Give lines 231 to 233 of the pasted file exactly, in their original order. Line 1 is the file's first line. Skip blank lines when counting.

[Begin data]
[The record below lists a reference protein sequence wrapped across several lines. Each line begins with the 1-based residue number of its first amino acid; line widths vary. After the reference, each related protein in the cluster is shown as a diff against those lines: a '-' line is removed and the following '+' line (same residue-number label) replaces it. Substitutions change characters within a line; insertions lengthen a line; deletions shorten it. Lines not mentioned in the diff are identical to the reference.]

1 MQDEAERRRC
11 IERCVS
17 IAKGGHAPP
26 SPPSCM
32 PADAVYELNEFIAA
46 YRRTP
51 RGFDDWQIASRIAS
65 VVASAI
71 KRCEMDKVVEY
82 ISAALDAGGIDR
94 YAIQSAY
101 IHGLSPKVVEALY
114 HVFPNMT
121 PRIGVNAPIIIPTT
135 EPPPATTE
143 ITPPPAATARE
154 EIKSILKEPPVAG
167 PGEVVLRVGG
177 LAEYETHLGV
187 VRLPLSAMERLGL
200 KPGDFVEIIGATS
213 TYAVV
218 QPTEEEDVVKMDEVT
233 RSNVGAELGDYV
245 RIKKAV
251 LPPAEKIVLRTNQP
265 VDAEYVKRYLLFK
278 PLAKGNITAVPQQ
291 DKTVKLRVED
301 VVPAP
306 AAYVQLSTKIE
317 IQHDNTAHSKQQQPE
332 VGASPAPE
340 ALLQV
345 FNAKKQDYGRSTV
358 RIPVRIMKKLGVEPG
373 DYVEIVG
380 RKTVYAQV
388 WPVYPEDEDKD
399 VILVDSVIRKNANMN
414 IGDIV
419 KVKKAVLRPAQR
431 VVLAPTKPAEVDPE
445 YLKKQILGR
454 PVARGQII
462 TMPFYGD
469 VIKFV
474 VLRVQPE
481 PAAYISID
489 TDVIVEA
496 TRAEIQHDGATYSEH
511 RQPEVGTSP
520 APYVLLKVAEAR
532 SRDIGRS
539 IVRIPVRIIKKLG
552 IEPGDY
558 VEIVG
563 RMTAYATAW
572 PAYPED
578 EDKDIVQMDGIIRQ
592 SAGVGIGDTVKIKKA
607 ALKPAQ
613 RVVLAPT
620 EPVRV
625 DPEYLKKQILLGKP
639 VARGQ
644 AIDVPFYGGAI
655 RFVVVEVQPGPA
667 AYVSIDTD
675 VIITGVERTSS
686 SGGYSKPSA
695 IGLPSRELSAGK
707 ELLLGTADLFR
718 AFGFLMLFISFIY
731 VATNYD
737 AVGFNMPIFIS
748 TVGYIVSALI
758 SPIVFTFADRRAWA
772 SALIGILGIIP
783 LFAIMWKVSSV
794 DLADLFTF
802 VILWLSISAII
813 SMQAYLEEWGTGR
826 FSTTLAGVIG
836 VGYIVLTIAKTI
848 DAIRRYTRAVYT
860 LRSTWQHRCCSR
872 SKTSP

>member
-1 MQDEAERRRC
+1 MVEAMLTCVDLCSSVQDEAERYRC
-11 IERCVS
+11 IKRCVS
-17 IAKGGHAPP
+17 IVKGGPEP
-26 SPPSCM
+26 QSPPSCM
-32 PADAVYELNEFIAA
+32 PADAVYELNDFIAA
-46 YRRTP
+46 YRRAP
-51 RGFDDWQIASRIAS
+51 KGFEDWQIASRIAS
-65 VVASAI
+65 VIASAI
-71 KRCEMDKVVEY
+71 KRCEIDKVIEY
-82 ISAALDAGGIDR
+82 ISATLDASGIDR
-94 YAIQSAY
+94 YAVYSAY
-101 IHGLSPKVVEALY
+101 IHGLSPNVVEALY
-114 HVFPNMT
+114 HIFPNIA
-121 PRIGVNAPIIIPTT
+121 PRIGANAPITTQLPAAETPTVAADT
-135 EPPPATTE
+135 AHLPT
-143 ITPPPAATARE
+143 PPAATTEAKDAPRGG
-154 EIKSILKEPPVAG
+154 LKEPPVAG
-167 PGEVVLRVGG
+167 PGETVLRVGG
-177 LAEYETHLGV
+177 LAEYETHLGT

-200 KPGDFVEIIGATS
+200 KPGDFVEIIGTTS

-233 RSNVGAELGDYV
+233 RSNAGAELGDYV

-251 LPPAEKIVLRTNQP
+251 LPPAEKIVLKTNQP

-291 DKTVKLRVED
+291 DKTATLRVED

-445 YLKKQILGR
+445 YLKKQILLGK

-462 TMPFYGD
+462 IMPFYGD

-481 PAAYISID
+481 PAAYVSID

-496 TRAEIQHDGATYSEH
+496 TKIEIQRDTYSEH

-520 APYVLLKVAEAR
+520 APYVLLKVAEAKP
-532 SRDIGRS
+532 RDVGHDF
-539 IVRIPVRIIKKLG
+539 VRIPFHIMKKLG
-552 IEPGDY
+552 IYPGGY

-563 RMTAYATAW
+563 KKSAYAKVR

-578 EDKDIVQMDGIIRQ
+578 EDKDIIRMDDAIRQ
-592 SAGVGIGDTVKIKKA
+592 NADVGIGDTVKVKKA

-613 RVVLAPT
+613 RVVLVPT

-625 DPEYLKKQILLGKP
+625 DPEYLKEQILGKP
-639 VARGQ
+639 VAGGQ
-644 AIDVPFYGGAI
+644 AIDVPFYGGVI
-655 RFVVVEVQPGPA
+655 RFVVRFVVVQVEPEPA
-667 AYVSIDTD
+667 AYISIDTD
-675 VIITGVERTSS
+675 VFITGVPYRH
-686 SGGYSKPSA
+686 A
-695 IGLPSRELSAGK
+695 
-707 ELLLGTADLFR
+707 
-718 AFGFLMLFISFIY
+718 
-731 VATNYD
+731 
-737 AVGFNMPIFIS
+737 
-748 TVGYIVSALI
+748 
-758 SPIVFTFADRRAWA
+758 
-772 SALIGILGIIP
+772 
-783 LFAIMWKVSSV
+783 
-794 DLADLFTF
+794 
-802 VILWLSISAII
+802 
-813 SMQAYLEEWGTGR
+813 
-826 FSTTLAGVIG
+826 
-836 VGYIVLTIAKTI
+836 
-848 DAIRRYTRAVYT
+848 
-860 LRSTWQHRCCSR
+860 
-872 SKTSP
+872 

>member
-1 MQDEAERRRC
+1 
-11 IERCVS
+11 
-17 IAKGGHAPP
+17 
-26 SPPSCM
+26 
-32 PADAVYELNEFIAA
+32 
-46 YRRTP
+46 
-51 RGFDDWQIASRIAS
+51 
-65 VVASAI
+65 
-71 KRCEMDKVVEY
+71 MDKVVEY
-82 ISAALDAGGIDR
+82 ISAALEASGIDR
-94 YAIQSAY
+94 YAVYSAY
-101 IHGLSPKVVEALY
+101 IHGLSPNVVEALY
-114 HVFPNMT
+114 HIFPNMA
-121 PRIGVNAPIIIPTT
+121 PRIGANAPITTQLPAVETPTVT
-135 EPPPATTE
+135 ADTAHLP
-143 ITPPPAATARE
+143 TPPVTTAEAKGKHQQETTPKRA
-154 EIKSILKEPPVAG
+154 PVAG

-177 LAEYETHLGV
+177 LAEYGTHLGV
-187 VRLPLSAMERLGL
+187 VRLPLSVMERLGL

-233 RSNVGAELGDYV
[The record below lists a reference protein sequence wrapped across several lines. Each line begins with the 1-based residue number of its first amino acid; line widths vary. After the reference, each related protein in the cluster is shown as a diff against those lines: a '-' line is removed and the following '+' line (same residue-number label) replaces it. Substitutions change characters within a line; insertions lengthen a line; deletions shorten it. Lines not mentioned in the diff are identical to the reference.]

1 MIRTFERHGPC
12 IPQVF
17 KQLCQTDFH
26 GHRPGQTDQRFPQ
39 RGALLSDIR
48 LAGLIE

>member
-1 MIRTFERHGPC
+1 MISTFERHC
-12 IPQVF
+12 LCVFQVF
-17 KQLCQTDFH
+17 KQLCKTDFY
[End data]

+94 YAVYSAY
-101 IHGLSPKVVEALY
+101 IHGLSPNVVEALY